Joe Biden did not mention Africa in his speech but this is what he said

Democratic presidential candidate Joe Biden did not mention Africa in his speech while accepting the nomination for President of the United States of America on Thursday night in Delaware, but this is what he said.

“I will be a president who will stand with our allies and friends. I will make it clear to our adversaries the days of cozying up to dictators are over.”

Those two powerful sentences signaled that Joe Biden would renew and strengthen relations with the world, including Africa, and reject President Donald Trump’s America first or alone devastating foreign policy.

He would also stand against dictators rather than praise and enable them.

“I will stand always for our values of human rights and dignity. And I will work in common purpose for a more secure, peaceful, and prosperous world,” Biden added, another indication he would seek to deepen relations with the rest of the world, promote and protect human rights everywhere.

To do so, Biden would have to reverse budget cuts at the State Department, cancel the United States’ withdrawal from the World Health Organization and suspend the withdrawal from the Paris Climate Accord.

He would also need to increase, rather than decrease, financial assistance to the most vulnerable countries around the world, especially in Africa, and seek global peace through the United Nations.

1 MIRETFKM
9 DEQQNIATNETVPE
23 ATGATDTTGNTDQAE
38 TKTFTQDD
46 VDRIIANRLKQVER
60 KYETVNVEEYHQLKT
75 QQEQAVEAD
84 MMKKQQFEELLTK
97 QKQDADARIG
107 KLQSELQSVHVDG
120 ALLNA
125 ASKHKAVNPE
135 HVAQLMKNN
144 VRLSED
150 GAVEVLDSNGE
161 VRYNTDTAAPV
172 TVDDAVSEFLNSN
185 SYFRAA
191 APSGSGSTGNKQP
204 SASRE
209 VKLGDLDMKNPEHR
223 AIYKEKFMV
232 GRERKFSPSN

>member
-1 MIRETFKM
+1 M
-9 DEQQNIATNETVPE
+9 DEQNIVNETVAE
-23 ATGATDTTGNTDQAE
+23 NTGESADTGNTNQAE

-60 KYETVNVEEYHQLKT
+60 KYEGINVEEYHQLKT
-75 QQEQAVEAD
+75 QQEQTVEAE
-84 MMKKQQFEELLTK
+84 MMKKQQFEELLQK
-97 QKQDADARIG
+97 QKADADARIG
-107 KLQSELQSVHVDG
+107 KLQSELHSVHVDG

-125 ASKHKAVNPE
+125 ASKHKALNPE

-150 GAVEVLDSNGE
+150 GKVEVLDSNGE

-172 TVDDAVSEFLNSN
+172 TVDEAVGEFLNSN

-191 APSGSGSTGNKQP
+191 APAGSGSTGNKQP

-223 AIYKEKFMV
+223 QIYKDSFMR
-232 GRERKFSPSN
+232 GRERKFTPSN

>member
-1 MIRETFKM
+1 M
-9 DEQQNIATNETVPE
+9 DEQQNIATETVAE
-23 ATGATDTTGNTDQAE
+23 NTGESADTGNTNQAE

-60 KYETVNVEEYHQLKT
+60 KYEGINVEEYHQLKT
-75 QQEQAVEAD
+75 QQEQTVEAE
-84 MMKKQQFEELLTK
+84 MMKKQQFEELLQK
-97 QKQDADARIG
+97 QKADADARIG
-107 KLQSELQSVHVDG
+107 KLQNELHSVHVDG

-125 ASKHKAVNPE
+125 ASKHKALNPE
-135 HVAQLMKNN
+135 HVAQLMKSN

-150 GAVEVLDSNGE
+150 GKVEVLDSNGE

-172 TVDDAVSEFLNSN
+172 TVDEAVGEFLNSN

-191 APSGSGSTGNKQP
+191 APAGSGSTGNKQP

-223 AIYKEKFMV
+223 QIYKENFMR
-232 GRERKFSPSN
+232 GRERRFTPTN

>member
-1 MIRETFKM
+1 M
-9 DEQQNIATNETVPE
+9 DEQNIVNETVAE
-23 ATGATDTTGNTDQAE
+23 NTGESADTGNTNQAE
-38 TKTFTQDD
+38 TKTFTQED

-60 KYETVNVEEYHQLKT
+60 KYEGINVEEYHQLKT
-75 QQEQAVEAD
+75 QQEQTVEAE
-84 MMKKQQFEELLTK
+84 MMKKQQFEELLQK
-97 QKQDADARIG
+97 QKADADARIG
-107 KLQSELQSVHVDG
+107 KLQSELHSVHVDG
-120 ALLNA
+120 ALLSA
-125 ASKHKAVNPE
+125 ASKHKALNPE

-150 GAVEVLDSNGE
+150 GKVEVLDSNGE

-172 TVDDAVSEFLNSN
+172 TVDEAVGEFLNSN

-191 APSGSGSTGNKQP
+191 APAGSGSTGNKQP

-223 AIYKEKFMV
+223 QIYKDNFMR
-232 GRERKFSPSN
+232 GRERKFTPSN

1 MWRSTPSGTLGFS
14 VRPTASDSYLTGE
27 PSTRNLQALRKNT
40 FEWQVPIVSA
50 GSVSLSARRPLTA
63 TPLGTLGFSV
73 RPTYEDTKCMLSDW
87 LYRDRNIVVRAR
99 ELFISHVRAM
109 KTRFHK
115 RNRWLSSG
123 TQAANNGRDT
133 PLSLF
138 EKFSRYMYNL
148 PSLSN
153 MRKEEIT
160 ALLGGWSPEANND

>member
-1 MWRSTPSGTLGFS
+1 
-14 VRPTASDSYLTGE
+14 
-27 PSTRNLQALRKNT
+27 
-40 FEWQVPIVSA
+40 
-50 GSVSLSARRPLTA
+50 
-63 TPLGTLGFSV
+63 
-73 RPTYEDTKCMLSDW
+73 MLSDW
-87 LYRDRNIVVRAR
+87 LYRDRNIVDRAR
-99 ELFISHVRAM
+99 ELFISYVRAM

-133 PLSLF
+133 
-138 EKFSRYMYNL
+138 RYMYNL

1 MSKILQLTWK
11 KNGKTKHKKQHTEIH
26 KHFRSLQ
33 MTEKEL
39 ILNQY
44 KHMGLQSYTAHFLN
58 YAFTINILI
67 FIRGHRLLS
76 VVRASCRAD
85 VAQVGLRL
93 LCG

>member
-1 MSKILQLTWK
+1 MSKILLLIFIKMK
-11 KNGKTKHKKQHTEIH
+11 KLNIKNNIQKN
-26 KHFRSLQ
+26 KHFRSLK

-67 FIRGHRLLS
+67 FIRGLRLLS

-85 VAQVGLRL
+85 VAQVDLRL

If elected, Biden would also need to reverse Visa restrictions imposed mainly on African nations by President Trump without any logical explanation.

“History has thrust one more urgent task on us. Will we be the generation that finally wipes the stain of racism from our national character?

“I believe we’re up to it.

“I believe we’re ready,” Biden added, another highlight that he would lead the fight against a cancer that has continued to kill black and brown people in the United States and around the world.

From Biden’s speech, it was clear he would pursue a different path from Donald Trump and dump his America first or alone foreign policy that may benefits Africa.

Chief White House Correspondent for

Simon Ateba is Chief White House Correspondent for Today News Africa. Simon covers President Joe Biden, Vice President Kamala Harris, the U.S. government, the United Nations, the International Monetary Fund, the World Bank and other financial and international institutions in Washington D.C. and New York City.

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